Fun Ways to Prepare for the SAT This Summer

SAT Prep

As schools across the countryBeach Read start to let out for summer break this week (except for those of you in northern states, of course, who have to make up snow days until July), the last thing you want to talk about is the SAT, right? I understand. I don’t get as many vacations in a year as you do, but when I do, you won’t find me on the beach or by the pool addressing the secrets of a 30:60:90 triangle. It’s okay if you need a couple of weeks to unwind, but unfortunately, I’m not on vacation with you. I have to write about the SAT. It’s my job. So as a compromise, I promise not to mention The-Test-That-Must-Not-Be-Named by name, and instead talk about some seemingly unrelated activities you can do this summer to help you prepare without even realizing it.

Read some novels

While you’re kicking back on the beach, read a paperback to help you pass the time. Save the classic novels for September and start your summer with a thrilling mystery or tragic love story. The point is to enjoy the text and to practice reading for longer periods of time, a skill that will help you on The-Test-That-Must-Not-Be-Named and in college. You can also use a paper bookmark on which to write vocabulary words you encounter but do not know. Sounds too easy? Check out what you can learn from the Harry Potter and Hunger Games novels. Bestselling fiction is a lot smarter than you think.

Buy a puzzle book

Pick up a variety puzzle book at your local drugstore on your way to the pool this summer. It’s packed with fun vocabulary-building exercises and critical thinking games, which can help you improve on all sections of The-Test-That-Must-Not-Be-Named. Crosswords are great ways to build your vocabulary, and logic puzzles help you learn to approach math questions in new ways. Eager to start? We’ve got some puzzles you can try in our Free Help Area.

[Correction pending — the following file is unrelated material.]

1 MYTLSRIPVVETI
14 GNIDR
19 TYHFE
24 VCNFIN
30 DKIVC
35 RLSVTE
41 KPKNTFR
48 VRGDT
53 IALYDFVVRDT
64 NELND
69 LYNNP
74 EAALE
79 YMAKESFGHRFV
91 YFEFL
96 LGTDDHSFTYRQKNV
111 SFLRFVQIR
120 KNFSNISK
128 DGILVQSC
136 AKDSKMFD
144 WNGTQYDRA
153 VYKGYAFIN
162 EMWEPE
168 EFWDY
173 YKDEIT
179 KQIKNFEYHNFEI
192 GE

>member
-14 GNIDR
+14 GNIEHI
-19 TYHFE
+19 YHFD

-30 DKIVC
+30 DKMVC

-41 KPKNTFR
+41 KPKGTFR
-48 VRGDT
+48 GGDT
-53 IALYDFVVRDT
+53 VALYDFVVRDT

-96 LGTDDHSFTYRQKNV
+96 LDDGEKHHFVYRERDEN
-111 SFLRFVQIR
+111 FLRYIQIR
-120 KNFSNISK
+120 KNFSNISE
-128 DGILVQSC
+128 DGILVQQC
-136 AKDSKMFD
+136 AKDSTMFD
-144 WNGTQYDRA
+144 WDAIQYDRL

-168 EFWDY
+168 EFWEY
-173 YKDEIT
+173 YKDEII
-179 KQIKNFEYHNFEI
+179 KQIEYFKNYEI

Keep a journal

You don’t know it yet, but you are about to change. It’s inevitable. Until now, you’ve been surrounded by people from the same town with many of the same experiences and same interests. But you’re about to enter college, where you’ll meet people from all over the world and be exposed to new ideas and new activities. You are going to change, and how wonderful to be able to look back someday at a journal of your last year in high school and remember who you once were (or in my case, how embarrassing. I was obsessed with Andre Agassi and we both had really bad early 90s hair). And then there’s the fact that writing every day will give you an advantage on The-Test-That-Must-Not-Be-Named. If you spend 25 minutes a night writing about who’s seeing who and the most recent scandal at your summer job, you’ll not only have blackmail for your 20-year class reunion, but you’ll also find the time requirements of the essay portion of the The-Test-That-Must-Not-Be-Named somewhat accommodating.

Watch a movie adaptation of a classic novel

At PowerScore, we are big believers in entering The-Test-That-Must-Not-Be-Named with essay ammunition: pre-planned examples you can adapt to almost any essay. For example, the novel The Great Gatsby provides endless fodder for essay questions. Gatsby himself works as an example for questions about success, motivation, individuality, happiness, culture, compromise, and many others. Supporting characters can also be analyzed (Daisy is a shoe-in for self-esteem and honesty, Tom reeks of arrogance, racism, and jealousy, and Nick is a perfect example of tolerance and open-mindedness). But why spend your summer reading a classic novel when there are awesome movie versions you can see? Both Leonardo DiCaprio (2013) and Robert Redford (1974) make dashing Gatsbys and provide intelligent examples you can use for killer essays. If you prefer Netflix over the local multiplex, check out these other classic novel movie adaptations handpicked by our instructors.


Well, there you have it. The secret to painless summer prep for The-Test-That-Must-Not-Be-Named. Now if only we can get your Calculus teacher to think along the same lines this fall.


Photo: "Rest in Peace" courtesy of Randy Robertson